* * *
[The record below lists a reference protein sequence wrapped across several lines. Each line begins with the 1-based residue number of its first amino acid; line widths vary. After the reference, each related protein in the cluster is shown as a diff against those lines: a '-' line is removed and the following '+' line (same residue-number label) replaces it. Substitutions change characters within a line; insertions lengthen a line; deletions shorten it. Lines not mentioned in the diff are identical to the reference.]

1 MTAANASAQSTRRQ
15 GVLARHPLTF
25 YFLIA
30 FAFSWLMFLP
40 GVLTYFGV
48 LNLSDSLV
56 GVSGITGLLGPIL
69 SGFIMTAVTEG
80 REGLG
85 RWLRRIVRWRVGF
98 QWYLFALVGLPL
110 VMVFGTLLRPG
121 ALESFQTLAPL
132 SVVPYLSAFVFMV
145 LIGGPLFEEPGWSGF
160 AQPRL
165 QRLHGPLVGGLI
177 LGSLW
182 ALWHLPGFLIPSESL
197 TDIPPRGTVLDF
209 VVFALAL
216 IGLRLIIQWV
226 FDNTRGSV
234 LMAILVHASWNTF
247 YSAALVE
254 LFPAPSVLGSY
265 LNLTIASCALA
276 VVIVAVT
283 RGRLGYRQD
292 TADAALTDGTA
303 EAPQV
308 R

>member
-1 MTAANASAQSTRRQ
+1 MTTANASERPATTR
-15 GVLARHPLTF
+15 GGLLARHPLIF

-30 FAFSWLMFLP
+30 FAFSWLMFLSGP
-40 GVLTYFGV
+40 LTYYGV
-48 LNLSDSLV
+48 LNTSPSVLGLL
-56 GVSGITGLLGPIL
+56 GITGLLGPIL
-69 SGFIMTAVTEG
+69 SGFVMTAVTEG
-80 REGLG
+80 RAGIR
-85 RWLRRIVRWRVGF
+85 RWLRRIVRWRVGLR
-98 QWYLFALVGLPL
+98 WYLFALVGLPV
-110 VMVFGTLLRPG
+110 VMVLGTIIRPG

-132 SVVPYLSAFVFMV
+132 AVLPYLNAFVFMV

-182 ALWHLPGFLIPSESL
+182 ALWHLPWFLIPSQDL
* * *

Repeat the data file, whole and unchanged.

[The record below lists a reference protein sequence wrapped across several lines. Each line begins with the 1-based residue number of its first amino acid; line widths vary. After the reference, each related protein in the cluster is shown as a diff against those lines: a '-' line is removed and the following '+' line (same residue-number label) replaces it. Substitutions change characters within a line; insertions lengthen a line; deletions shorten it. Lines not mentioned in the diff are identical to the reference.]

1 MTAANASAQSTRRQ
15 GVLARHPLTF
25 YFLIA
30 FAFSWLMFLP
40 GVLTYFGV
48 LNLSDSLV
56 GVSGITGLLGPIL
69 SGFIMTAVTEG
80 REGLG
85 RWLRRIVRWRVGF
98 QWYLFALVGLPL
110 VMVFGTLLRPG
121 ALESFQTLAPL
132 SVVPYLSAFVFMV
145 LIGGPLFEEPGWSGF
160 AQPRL
165 QRLHGPLVGGLI
177 LGSLW
182 ALWHLPGFLIPSESL
197 TDIPPRGTVLDF
209 VVFALAL
216 IGLRLIIQWV
226 FDNTRGSV
234 LMAILVHASWNTF
247 YSAALVE
254 LFPAPSVLGSY
265 LNLTIASCALA
276 VVIVAVT
283 RGRLGYRQD
292 TADAALTDGTA
303 EAPQV
308 R

>member
-1 MTAANASAQSTRRQ
+1 MTTANASERPATTR
-15 GVLARHPLTF
+15 GGLLARHPLIF

-30 FAFSWLMFLP
+30 FAFSWLMFLSGP
-40 GVLTYFGV
+40 LTYYGV
-48 LNLSDSLV
+48 LNTSPSVLGLL
-56 GVSGITGLLGPIL
+56 GITGLLGPIL
-69 SGFIMTAVTEG
+69 SGFVMTAVTEG
-80 REGLG
+80 RAGIR
-85 RWLRRIVRWRVGF
+85 RWLRRIVRWRVGLR
-98 QWYLFALVGLPL
+98 WYLFALVGLPV
-110 VMVFGTLLRPG
+110 VMVLGTIIRPG

-132 SVVPYLSAFVFMV
+132 AVLPYLNAFVFMV

-182 ALWHLPGFLIPSESL
+182 ALWHLPWFLIPSQDL